Beth

  • 19.
    Lisa Bracale said…

    Ali, Simon sounds like such an amazing little boy. He has the most beatiful brown eyes and little smile. I’m glad he has made progress. This can’t be an easy thing I know I’ve seen post about just going to the post office and grocery store can be difficult. I went through a situation with my daughter who Had Selective Mutism who most people including teachers never heard of. My daughter refused to make eye contact, head down didn’t speak to anyone but me, Dad and Grandma. It was a horrible tense first 4 years of her life. I knew something was wrong when she wasn’t even a year. spoke earlier and big words, sentences but nobody but us knew it until years of specialist therapy and medical invention for 6 months and then small steps. Now she is a 9 year old happy girl and may not be the most outgoing in her class but honor roll student, awesome at sports and has friends. I remember being at a convention with 100′s of parents who children suffered this “silence” disease and thought I don’t want to be sitting her when she is 16 years old. Good luck I read the blog dailey and he sounds like he has made amazing progress in school.

  • 20.
    Bonnie Rose said…

    thank u ali, for sharing such a most intimate part of ur life with all of us.

  • 21.
    Tracey McNamara said…

    Totally agree with Melissa and Dougs’ cutting food toy for encouraging interest in trying foods. (If nothing else, it is a satisfying little task that even mamas have fun with!)

  • 22.
    Brenda Kauffman said…

    Hey Ali,
    Hard to believe, but we will be once again living in my beloved Oregon in just a couple of weeks. We will be living not too far out of Salem so if you and Simon are ever in the area when Chris is working, we’d be happy, ever so happy, to schedule a play date! My son, Saroj, is five-years old and my daughter, Shanti, is six. They both struggle with attachment issues (they were adopted last year) and I know how hard it is to parent a child with special needs. It’s not just about getting too busy, it’s about being exhausted and feeling like you are in “survival mode” more often than you want to be.
    I am right with you with the whole nutrition thing. Shanti has entered something called “precocious puberty” which is common among children adopted from developing nations and brought to the U.S. It is partly related to all of those chicken nuggets, but primarily due to stress…(nothing like the overwhelming frustration that comes with knowing that your child is suffering.)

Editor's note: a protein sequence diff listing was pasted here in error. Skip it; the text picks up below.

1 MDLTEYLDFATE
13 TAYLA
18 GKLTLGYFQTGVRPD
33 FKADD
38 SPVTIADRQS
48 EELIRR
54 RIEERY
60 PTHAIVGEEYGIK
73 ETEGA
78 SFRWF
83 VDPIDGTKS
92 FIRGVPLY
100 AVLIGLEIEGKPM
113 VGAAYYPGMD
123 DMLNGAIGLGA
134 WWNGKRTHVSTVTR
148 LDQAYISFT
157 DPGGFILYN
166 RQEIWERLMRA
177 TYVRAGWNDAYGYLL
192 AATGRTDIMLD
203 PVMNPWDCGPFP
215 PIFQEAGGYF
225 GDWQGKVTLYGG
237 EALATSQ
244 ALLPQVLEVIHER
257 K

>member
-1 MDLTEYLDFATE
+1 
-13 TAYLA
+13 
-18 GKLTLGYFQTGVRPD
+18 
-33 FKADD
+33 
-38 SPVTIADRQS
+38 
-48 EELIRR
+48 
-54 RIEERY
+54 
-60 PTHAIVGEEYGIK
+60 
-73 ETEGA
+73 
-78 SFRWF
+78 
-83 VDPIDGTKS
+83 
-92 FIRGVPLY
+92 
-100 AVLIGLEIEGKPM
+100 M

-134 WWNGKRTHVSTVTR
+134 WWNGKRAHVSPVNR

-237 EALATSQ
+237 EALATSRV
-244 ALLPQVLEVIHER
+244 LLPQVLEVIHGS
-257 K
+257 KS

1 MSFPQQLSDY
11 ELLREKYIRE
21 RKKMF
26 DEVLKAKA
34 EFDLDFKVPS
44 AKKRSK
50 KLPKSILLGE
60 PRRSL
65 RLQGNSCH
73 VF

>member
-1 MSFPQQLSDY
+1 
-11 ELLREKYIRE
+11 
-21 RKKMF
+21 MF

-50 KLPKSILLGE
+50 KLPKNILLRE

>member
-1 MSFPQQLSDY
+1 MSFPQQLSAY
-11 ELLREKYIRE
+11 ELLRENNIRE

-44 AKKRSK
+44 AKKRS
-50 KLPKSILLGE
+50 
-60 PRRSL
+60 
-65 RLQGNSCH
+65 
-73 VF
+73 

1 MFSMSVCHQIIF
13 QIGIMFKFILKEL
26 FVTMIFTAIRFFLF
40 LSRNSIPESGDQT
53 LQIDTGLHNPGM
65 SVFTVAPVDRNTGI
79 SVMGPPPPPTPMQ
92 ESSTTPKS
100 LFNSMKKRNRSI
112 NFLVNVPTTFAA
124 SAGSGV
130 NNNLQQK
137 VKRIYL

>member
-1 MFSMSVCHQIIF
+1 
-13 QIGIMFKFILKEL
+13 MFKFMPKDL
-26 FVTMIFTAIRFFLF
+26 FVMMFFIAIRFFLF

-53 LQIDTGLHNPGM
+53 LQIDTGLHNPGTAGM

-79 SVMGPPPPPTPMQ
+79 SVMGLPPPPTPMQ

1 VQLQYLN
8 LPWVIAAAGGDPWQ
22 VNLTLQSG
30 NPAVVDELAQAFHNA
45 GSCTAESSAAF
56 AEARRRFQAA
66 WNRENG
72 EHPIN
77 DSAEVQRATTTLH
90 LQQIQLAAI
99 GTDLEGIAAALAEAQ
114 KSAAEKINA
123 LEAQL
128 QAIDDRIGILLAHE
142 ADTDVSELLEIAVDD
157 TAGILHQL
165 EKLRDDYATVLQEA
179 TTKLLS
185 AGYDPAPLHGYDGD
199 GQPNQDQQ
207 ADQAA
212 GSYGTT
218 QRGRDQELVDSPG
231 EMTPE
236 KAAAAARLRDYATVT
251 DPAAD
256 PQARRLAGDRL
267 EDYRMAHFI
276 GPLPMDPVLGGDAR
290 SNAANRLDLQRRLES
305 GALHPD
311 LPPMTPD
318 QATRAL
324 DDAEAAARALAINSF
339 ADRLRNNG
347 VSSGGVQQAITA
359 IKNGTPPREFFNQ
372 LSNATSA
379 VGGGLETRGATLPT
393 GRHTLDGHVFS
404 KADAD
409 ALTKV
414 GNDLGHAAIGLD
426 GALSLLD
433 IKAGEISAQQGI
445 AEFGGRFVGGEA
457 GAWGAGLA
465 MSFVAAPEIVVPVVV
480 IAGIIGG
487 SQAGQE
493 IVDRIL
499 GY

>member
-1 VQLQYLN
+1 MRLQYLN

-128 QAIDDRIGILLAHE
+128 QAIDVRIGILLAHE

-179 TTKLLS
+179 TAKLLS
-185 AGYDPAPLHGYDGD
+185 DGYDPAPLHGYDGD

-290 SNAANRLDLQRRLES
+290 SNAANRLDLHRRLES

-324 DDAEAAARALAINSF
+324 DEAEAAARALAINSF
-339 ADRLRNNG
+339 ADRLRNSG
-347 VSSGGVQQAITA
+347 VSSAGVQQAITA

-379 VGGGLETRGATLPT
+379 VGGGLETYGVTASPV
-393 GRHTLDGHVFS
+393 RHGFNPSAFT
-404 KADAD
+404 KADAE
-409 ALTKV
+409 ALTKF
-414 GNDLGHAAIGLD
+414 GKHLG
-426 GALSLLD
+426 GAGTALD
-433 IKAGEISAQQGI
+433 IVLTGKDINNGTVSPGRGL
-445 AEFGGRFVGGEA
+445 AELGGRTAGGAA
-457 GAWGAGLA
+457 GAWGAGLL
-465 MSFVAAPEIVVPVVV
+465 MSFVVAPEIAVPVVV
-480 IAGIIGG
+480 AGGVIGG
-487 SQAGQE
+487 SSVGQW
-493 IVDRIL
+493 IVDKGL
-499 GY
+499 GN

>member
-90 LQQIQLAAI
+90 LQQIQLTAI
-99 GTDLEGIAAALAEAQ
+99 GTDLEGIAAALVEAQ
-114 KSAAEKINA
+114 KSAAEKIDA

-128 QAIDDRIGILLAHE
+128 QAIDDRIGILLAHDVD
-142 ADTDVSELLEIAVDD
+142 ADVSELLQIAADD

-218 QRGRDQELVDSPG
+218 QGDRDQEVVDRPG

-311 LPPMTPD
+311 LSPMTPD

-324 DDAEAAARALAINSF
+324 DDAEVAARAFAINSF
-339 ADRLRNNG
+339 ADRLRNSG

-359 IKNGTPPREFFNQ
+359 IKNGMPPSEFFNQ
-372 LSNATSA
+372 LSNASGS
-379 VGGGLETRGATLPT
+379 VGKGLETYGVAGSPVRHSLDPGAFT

I have Shanti on a waiting list to see a counselor from OHSU to see a therapist regarding her attachment issues and post-traumatic stress. I know just how hard it is to get her to make eye contact and develop social skills.
    Anyway, just wanted to extend an invitation. I know of some great coffee shops and kid-friendly places in the area.
    Best wishes,
    brenda kauffman

  • 23.
    mellymel said…

    It can be so hard sometimes to see progress in everday living. I’m so glad you had the opportunity to reflect on your family’s journey and growth (and see PROGRESS). It’s a beautiful thing. Take care!
    melanie

  • 24.
    Amy said…

    Your post reminded me of something that I saw on ‘The View’ a few months ago. I dont have kids, but I thought this was such a great idea. Rosie had on her sister in law, who is a trained chef, but now a stay at home Mom. And in order to get her kids to eat healthy food, she disguises it as fun food. Like for example, she makes meatloaf in muffin trays and “ices” them in mashed potatoes, to look like cupcakes, it may have even been cauliflower mashed, but you get the idea. It was so creative. She also hid things like ground flaxseed in the meatloaf. Just a thought! :) Maybe you could decorate the cupcakes with some peas and carrots like sprinkles and Simon could help?